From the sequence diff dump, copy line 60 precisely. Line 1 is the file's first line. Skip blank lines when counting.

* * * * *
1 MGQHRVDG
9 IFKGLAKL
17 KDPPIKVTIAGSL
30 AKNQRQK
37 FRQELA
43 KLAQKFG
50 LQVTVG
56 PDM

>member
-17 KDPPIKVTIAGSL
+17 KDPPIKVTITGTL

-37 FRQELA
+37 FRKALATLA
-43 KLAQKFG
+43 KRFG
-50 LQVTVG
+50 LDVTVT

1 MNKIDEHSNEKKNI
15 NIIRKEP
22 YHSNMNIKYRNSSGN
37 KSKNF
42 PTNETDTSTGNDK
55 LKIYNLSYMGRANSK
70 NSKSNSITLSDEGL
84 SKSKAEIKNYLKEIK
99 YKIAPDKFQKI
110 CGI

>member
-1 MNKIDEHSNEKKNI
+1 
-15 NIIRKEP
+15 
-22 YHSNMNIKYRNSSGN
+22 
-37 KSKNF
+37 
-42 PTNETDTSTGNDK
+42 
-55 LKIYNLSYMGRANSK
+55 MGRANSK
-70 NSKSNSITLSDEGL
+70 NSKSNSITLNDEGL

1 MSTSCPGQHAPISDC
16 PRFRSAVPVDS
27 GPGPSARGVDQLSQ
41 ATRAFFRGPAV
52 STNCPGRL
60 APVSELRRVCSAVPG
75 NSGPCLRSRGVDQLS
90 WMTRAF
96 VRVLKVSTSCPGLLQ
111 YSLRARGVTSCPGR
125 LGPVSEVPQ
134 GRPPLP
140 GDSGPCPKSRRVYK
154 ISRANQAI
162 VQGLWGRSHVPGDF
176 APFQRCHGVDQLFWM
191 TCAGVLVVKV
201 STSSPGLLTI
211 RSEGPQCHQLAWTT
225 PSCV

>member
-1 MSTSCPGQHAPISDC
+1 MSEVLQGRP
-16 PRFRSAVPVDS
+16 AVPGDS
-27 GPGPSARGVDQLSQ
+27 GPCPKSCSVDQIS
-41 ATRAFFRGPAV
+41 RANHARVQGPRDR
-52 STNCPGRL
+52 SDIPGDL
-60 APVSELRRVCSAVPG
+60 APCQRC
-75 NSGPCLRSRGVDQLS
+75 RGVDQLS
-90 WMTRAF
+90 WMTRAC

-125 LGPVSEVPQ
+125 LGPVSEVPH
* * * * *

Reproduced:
201 STSSPGLLTI